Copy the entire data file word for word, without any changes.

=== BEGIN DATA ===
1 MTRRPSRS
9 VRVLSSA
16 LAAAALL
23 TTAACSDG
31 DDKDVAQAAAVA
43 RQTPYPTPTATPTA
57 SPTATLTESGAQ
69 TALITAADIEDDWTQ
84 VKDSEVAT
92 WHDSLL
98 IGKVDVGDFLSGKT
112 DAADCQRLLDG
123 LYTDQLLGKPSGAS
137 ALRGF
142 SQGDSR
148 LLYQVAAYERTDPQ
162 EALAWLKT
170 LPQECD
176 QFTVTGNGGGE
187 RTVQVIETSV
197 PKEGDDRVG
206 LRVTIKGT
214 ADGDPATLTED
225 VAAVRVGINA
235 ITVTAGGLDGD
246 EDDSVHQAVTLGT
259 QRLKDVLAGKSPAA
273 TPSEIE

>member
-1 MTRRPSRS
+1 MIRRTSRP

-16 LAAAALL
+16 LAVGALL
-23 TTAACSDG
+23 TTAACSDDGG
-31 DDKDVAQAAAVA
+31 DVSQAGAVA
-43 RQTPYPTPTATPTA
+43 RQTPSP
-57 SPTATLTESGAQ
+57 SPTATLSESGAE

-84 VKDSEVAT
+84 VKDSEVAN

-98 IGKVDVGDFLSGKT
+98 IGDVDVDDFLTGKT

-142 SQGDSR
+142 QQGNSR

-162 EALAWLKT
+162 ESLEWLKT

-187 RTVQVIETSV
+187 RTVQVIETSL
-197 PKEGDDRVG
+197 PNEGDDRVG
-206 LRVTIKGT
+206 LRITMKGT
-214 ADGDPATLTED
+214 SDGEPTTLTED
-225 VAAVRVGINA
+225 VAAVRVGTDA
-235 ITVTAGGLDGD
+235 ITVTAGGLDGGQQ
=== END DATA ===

1 MTRRPSRS
9 VRVLSSA
16 LAAAALL
23 TTAACSDG
31 DDKDVAQAAAVA
43 RQTPYPTPTATPTA
57 SPTATLTESGAQ
69 TALITAADIEDDWTQ
84 VKDSEVAT
92 WHDSLL
98 IGKVDVGDFLSGKT
112 DAADCQRLLDG
123 LYTDQLLGKPSGAS
137 ALRGF
142 SQGDSR
148 LLYQVAAYERTDPQ
162 EALAWLKT
170 LPQECD
176 QFTVTGNGGGE
187 RTVQVIETSV
197 PKEGDDRVG
206 LRVTIKGT
214 ADGDPATLTED
225 VAAVRVGINA
235 ITVTAGGLDGD
246 EDDSVHQAVTLGT
259 QRLKDVLAGKSPAA
273 TPSEIE

>member
-1 MTRRPSRS
+1 MIRRTSRP

-16 LAAAALL
+16 LAVGALL
-23 TTAACSDG
+23 TTAACSDDGG
-31 DDKDVAQAAAVA
+31 DVSQAGAVA
-43 RQTPYPTPTATPTA
+43 RQTPSP
-57 SPTATLTESGAQ
+57 SPTATLSESGAE

-84 VKDSEVAT
+84 VKDSEVAN

-98 IGKVDVGDFLSGKT
+98 IGDVDVDDFLTGKT

-142 SQGDSR
+142 QQGNSR

-162 EALAWLKT
+162 ESLEWLKT

-187 RTVQVIETSV
+187 RTVQVIETSL
-197 PKEGDDRVG
+197 PNEGDDRVG
-206 LRVTIKGT
+206 LRITMKGT
-214 ADGDPATLTED
+214 SDGEPTTLTED
-225 VAAVRVGINA
+225 VAAVRVGTDA
-235 ITVTAGGLDGD
+235 ITVTAGGLDGGQQ